a second selector having a select input coupled to said scan enable signal input node, a first input coupled to the output of said third latch circuit, a second input coupled to said scan signal input node, and an output coupled to the first input of said fourth multiplexer; and
a third selector having a select input coupled to the scan test enable input node, a first input coupled to said first input node, a second input coupled to the clock signal input node, and an output coupled to the enable inputs of said first and third latch circuits and coupled via respective inverters to the enable inputs of said second and fourth latch circuits.
37. A method for operating an asynchronous up-down counter, the asynchronous up-down counter including a plurality of counter blocks, said method comprising:
outputting a two-bit counter signal from a first counter block;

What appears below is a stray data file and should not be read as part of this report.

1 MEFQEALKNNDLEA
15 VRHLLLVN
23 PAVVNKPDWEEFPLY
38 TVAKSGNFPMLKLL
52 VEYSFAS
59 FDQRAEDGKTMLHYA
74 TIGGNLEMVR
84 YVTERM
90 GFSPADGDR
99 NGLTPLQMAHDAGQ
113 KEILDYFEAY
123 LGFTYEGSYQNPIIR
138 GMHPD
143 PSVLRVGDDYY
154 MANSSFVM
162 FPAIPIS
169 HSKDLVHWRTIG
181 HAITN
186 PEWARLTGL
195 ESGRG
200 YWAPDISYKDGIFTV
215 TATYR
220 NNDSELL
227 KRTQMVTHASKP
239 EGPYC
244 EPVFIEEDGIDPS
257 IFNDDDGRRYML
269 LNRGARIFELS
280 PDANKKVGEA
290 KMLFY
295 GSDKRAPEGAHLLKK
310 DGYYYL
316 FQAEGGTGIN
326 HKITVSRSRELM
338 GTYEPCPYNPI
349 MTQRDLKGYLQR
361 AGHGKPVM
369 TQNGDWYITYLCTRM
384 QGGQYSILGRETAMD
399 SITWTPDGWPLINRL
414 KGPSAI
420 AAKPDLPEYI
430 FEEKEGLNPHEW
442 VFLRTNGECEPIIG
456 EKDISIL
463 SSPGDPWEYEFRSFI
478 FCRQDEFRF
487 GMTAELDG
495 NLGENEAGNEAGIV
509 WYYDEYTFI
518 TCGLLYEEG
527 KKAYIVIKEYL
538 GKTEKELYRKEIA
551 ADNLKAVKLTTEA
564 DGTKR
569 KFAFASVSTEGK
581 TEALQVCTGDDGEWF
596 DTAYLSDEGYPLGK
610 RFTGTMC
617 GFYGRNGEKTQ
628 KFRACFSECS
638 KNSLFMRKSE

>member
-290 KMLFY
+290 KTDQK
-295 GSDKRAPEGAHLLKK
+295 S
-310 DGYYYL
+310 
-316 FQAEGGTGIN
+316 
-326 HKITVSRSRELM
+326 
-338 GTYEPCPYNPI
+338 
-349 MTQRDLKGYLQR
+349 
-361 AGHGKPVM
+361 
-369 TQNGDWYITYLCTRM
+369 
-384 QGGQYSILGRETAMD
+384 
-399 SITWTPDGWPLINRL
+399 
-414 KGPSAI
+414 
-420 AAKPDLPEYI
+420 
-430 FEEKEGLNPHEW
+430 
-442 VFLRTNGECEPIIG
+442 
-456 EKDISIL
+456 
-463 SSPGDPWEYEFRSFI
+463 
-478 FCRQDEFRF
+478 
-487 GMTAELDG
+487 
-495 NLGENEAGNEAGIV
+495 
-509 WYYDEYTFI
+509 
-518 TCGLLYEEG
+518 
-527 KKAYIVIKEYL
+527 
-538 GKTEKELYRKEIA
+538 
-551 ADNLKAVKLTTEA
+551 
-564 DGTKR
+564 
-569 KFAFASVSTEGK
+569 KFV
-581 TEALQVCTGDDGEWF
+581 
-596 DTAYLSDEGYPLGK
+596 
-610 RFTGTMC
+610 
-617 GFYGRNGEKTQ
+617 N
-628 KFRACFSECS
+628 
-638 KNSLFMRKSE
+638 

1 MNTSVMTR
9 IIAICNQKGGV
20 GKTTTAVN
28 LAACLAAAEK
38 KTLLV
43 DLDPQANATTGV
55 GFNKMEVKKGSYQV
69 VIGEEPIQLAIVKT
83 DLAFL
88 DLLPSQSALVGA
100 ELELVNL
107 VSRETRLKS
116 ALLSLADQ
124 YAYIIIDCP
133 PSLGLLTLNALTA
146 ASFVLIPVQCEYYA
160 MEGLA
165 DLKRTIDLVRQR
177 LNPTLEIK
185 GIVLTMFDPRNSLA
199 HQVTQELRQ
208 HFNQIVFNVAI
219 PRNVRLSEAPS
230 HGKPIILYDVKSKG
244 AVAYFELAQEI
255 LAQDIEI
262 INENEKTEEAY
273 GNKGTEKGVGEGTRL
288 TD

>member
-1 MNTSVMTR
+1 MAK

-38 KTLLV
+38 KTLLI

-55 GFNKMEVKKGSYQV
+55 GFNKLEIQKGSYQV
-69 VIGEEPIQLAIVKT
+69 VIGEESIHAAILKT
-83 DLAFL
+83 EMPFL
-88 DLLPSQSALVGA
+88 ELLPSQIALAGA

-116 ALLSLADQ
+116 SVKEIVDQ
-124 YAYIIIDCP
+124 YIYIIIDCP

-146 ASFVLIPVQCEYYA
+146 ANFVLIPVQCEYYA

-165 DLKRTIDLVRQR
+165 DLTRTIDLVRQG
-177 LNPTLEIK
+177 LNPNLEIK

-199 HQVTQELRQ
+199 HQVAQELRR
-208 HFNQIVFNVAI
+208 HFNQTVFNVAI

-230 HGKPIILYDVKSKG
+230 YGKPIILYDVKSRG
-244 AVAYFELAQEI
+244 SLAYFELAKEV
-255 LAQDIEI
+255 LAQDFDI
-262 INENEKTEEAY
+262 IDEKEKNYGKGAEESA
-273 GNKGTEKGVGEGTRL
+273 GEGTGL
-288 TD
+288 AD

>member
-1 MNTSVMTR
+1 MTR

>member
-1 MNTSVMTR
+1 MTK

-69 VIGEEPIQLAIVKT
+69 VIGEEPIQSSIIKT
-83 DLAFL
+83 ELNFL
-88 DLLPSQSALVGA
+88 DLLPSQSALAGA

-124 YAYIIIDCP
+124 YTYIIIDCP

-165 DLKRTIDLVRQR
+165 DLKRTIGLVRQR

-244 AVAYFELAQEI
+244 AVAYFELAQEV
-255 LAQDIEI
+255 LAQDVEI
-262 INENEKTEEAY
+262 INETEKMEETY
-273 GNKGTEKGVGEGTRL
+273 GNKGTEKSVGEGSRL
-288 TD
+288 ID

providing the two-bit counter signal to a second counter block as an up-down control signal, the up-down control signal including a first control signal representing a least significant bit and a second control signal representing a most significant bit;
enabling counting operation of the second counter block in accordance with the first control signal;
selecting counting operation in accordance with a transition in the second control signal; and
performing the selected counting operation in response to the second control signal.
38. A method in accordance with claim 37 wherein the two-bit counter signal is a two-bit Grey-code signal.
39. A method in accordance with claim 37 wherein the counting operation is enabled if the first control signal has an active level.
40. A method in accordance with claim 39 wherein the active level is logical high (bit 1).
41. A method in accordance with claim 37 wherein said selecting includes:
selecting counting-up operation if the second control signal has an transition edge of a first type; and
selecting counting-down operation if the second control signal has an transition edge of a second type.